Eurobarometer study (Lehtinen et al., 2005) 2002 survey of 10, 878 people over 15 years across 11 European countries using the recommended set of mental health indicators for the European Union ( ) Energy & Vitality Index (SF-36) - measure of positive mental health Positive mental health was higher for those with higher levels of social support Gender and social and economic factors Lowest income quartile had the poorest mental health status in all countries M. Barry, January 2011

23 M. Barry, January 2011

24 Findings from SLÁN 2007 study (Barry et al., 2009)
Mental health and social wellbeing of 10, 364 Irish adults Positive and negative mental heath as part of the national health survey Lower levels of loneliness and higher levels of social support are associated with positive mental health Gender and social and economic factors Markers of social advantage - higher income, employed, higher education - associated with better mental health M. Barry, January 2011

25 Positive Mental Health
M. Barry, January 2011

26 Psychological Distress
M. Barry, January 2011

27 Psychological Distress and Energy and Vitality by Income
M. Barry, January 2011

28 Psychological Distress and Energy and Vitality by Social Support
M. Barry, January 2011

29 Flourishing by Health Behaviour
M. Barry, January 2011

30 Psychological Distress by Health Behaviour
M. Barry, January 2011

31 Determinants of mental health and wellbeing
Dolan et al., review of causative factors associated with subjective wellbeing (analysis of British Household Panel Survey) Identified relationships and neighbourhood social contact, income, health, and employment as being positively associated with mental health and well-being direction of causality within group variance distribution across different population sub-groups M. Barry, January 2011

32 Addressing the determinants of mental health
Markers of social disadvantage are all associated with poorer mental health Association between mental health, social wellbeing and physical health Promoting mental health is central to population health and wellbeing M. Barry, January 2011

33 Addressing the determinants of mental health
Strengthening individuals - cognitive and emotional resources, identity, social relationships, life skills Social networks - social support, exchange, sense of social belonging and inclusion Community level - civic engagement, leisure, membership of clubs etc., volunteering, neighbourhoods, physical environment Societal level - role in wider society, work, citizenship, democratic participation Access to resources and opportunities supportive relationships, education, employment, opportunities for social inclusion Multilevel action M. Barry, January 2011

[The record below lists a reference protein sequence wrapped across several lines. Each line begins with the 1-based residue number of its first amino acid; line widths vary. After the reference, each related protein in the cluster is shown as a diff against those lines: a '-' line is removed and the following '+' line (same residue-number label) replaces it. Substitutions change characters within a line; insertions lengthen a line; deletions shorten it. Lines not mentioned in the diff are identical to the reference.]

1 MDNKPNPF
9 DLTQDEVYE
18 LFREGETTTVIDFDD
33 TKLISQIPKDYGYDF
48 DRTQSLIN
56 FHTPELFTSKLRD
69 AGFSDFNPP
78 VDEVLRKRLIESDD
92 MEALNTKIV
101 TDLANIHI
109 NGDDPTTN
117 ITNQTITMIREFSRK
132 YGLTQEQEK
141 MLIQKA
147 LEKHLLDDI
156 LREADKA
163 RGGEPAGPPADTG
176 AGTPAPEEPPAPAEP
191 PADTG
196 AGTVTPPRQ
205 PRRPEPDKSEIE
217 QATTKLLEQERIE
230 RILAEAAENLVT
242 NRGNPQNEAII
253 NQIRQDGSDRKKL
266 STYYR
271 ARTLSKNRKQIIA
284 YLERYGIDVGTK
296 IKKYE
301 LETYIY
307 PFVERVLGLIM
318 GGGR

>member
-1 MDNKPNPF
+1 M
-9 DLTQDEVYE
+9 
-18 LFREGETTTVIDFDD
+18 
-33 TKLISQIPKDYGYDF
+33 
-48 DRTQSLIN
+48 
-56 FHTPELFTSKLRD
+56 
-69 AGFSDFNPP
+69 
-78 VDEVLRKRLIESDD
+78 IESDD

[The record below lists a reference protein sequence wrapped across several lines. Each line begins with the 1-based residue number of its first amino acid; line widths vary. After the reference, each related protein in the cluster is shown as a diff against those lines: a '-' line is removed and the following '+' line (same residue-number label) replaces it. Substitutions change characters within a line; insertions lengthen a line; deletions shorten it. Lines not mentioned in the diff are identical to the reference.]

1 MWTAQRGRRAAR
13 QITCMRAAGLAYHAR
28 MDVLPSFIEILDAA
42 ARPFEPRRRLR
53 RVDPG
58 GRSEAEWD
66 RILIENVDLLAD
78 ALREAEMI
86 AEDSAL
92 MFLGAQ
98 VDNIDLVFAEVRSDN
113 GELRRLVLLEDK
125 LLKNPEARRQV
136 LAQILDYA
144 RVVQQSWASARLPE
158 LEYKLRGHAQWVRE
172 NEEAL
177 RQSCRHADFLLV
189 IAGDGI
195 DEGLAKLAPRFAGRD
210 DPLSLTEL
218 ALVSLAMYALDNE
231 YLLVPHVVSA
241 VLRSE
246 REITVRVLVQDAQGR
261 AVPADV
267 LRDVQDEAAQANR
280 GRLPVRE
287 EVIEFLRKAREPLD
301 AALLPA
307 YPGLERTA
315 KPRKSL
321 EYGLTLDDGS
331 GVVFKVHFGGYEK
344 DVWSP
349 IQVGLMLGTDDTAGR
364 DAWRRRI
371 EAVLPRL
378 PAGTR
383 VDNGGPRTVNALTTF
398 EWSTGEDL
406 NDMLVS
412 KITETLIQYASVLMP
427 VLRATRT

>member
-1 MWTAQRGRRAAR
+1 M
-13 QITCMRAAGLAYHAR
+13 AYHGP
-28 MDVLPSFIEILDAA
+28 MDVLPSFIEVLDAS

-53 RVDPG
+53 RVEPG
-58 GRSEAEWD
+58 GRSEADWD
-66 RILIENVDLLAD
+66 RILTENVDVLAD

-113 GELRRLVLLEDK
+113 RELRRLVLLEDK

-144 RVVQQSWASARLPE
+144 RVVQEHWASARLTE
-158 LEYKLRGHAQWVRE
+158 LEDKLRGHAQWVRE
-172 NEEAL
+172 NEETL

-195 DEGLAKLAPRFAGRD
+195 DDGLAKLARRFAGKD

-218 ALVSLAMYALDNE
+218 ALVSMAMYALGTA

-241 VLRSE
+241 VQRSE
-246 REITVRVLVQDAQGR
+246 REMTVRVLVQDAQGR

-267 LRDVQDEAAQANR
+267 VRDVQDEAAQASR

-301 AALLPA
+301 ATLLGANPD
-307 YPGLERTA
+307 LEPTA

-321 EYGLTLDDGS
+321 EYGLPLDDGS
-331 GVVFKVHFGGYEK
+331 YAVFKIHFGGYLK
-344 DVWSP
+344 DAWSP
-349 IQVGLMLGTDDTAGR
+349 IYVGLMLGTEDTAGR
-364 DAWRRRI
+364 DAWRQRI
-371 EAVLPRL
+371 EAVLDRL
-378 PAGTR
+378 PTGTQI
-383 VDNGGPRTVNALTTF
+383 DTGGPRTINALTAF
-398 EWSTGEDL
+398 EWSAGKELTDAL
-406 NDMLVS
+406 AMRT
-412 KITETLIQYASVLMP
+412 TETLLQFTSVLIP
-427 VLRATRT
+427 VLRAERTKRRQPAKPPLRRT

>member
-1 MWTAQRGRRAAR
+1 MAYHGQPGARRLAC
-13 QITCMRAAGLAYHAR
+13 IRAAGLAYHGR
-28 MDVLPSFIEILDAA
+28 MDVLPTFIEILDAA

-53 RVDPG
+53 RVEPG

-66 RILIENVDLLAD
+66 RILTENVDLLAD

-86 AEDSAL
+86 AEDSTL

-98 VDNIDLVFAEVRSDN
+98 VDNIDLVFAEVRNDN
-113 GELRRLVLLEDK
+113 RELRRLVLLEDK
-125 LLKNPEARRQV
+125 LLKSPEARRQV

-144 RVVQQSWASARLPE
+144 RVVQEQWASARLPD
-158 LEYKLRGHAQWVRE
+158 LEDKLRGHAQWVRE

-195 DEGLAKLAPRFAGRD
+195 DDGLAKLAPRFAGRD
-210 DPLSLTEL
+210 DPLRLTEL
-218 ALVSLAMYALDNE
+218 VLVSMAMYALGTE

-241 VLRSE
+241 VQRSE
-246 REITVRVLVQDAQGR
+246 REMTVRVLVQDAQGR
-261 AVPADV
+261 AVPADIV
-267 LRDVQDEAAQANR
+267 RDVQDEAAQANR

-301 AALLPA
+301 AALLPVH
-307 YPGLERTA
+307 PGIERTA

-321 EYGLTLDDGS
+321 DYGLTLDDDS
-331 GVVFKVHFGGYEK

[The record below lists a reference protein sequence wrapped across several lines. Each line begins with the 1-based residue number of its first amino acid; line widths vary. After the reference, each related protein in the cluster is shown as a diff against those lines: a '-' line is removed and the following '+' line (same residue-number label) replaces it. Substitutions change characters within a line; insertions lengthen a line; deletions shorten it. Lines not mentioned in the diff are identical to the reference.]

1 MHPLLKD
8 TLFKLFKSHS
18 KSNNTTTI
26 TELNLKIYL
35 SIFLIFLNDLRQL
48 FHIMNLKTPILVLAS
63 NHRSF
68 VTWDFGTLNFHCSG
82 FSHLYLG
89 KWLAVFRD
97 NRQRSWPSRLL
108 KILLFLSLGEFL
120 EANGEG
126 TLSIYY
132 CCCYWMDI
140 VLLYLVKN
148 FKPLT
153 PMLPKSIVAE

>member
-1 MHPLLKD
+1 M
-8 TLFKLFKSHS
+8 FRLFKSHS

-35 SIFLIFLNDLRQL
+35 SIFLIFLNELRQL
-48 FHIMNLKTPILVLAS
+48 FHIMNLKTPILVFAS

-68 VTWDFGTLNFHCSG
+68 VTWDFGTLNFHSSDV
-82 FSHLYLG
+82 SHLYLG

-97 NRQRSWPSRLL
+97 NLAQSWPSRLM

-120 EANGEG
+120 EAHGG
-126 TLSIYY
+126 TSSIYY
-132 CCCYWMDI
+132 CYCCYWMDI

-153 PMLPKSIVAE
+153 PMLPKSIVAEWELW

34 Effectiveness of mental health promotion
Growing international evidence base on the effectiveness of mental health promotion practice (Hosman & Jané-Llopis, 1999; WHO, 2004; Jané-Llopis et al., 2005; Herrman et al., 2005; Keleher & Armstrong, 2005; Barry & Jenkins, 2007; Barry et al., 2009) Evidence sources Health Evidence Canada Cochrane database of systematic reviews US Mental Health and Substance Abuse (SAMSHA) UK NICE - evidence briefings There is sufficient knowledge to move evidence into practice (Jané-Llopis, Barry, Hosman and Patel (IUHPE Special Issue, 2005) M. Barry, January 2011

35 The evidence on social determinants of mental health
Social exclusion and isolation have a negative impact on mental health racism, discrimination, stigmatisation and hostility unemployment lower levels of education lower levels of income and poverty Research - interaction of indicators of deprivation and social inclusion Practice - opportunities for social engagement, remove structural barriers to social inclusion Policy - higher levels of education, freedom from discrimination, access to quality employment, improved standards of living - enhance mental health and wellbeing M. Barry, January 2011

36 The evidence on social determinants of mental health
Social cohesion - quality of social relationships and existence of trust, mutual obligation and respect - protective of health Inequality is corrosive of good social relations Societies with higher levels of income inequality tend to have lower social capital (Putnam, 2001) and higher levels of mental ill-health (Pickett et al., 2006; Wilkinson & Pickett, 2010) Research - interaction between social cohesion, equality and positive mental health; impact of inequality on mental health Practice - strengthen community ties, social organisations and civil society Policy - reducing social and economic inequalities; population mental health and social and economic policies M. Barry, January 2011